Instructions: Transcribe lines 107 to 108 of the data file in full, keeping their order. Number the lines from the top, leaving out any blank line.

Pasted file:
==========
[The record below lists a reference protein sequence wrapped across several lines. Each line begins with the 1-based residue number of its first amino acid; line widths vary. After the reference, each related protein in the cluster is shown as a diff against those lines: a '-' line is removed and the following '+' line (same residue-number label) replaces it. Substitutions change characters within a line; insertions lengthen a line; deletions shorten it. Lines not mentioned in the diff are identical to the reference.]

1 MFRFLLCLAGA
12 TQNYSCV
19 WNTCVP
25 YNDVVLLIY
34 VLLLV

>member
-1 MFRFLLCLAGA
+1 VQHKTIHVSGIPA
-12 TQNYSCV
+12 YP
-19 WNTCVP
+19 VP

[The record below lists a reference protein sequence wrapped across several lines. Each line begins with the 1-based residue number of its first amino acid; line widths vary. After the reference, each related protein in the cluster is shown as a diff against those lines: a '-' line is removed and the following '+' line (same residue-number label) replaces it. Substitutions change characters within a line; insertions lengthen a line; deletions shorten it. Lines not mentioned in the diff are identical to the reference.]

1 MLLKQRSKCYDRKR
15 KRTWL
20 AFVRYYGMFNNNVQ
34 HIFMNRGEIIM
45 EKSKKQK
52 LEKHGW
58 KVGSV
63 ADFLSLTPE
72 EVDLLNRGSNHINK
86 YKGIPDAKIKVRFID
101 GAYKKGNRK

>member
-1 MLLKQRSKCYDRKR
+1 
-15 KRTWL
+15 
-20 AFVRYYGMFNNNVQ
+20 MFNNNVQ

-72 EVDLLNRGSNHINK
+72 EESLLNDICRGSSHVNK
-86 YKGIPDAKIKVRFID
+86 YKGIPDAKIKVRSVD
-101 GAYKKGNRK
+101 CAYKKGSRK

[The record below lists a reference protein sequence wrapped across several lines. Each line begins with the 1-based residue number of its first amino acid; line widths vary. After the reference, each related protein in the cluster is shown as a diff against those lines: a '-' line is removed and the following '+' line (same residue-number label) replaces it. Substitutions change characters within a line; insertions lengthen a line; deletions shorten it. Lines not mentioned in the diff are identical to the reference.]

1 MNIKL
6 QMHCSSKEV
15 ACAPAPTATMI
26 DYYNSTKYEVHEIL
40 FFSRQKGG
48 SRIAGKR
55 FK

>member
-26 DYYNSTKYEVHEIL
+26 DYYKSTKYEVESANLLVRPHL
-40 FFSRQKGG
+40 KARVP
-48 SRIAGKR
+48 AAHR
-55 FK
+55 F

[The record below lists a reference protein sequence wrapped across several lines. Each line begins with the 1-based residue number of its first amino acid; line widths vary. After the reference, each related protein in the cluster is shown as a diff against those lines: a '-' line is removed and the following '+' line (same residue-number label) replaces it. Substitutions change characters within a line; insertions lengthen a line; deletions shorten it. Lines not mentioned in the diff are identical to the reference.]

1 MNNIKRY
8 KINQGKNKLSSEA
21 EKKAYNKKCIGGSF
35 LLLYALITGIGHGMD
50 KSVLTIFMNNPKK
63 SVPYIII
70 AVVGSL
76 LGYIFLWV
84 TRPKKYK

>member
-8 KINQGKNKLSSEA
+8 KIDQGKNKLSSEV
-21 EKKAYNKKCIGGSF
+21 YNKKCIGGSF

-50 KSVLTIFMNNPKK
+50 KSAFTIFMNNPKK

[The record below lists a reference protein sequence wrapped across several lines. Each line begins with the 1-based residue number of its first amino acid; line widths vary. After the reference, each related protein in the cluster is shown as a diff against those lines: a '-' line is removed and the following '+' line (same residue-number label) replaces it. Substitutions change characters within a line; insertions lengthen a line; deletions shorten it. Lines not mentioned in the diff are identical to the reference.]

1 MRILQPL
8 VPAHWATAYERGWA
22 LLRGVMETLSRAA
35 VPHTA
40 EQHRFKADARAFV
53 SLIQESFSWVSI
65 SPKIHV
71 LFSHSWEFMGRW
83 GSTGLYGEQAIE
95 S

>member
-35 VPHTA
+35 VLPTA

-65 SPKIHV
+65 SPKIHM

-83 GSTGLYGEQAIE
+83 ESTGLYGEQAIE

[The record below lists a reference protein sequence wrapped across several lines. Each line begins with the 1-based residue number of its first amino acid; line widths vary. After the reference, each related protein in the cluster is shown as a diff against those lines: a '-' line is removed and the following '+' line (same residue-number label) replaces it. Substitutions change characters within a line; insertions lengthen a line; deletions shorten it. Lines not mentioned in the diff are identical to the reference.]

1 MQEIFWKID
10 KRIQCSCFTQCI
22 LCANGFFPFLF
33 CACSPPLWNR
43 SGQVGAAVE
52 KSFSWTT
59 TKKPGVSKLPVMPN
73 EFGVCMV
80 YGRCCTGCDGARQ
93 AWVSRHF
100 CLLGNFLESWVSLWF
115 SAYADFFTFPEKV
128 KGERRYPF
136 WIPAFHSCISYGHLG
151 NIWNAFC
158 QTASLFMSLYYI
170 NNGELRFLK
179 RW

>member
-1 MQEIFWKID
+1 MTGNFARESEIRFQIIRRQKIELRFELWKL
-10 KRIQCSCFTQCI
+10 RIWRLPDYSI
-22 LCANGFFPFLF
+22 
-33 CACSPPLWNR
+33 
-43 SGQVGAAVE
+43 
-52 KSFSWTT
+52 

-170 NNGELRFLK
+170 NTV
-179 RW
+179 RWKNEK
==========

158 QTASLFMSLYYI
170 NNGELRFLK